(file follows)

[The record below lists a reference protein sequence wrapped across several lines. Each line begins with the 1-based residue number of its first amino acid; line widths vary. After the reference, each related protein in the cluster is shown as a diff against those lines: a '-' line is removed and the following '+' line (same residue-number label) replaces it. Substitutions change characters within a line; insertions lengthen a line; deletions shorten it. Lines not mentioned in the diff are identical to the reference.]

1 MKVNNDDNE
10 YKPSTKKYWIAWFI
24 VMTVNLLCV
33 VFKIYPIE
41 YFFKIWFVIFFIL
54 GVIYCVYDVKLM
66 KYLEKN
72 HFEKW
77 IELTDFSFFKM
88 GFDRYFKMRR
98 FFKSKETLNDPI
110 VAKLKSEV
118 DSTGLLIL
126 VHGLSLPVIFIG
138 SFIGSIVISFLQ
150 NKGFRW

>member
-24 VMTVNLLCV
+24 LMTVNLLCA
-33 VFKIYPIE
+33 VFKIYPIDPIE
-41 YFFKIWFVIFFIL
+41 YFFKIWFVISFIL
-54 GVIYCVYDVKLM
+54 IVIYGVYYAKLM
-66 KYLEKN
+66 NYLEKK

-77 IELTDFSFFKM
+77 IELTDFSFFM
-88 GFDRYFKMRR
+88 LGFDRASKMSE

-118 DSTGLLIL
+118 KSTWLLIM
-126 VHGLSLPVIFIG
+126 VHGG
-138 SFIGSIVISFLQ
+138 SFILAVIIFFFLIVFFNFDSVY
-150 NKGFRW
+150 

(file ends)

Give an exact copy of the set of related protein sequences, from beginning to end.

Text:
[The record below lists a reference protein sequence wrapped across several lines. Each line begins with the 1-based residue number of its first amino acid; line widths vary. After the reference, each related protein in the cluster is shown as a diff against those lines: a '-' line is removed and the following '+' line (same residue-number label) replaces it. Substitutions change characters within a line; insertions lengthen a line; deletions shorten it. Lines not mentioned in the diff are identical to the reference.]

1 MKVNNDDNE
10 YKPSTKKYWIAWFI
24 VMTVNLLCV
33 VFKIYPIE
41 YFFKIWFVIFFIL
54 GVIYCVYDVKLM
66 KYLEKN
72 HFEKW
77 IELTDFSFFKM
88 GFDRYFKMRR
98 FFKSKETLNDPI
110 VAKLKSEV
118 DSTGLLIL
126 VHGLSLPVIFIG
138 SFIGSIVISFLQ
150 NKGFRW

>member
-24 VMTVNLLCV
+24 LMTVNLLCA
-33 VFKIYPIE
+33 VFKIYPIDPIE
-41 YFFKIWFVIFFIL
+41 YFFKIWFVISFIL
-54 GVIYCVYDVKLM
+54 IVIYGVYYAKLM
-66 KYLEKN
+66 NYLEKK

-77 IELTDFSFFKM
+77 IELTDFSFFM
-88 GFDRYFKMRR
+88 LGFDRASKMSE

-118 DSTGLLIL
+118 KSTWLLIM
-126 VHGLSLPVIFIG
+126 VHGG
-138 SFIGSIVISFLQ
+138 SFILAVIIFFFLIVFFNFDSVY
-150 NKGFRW
+150 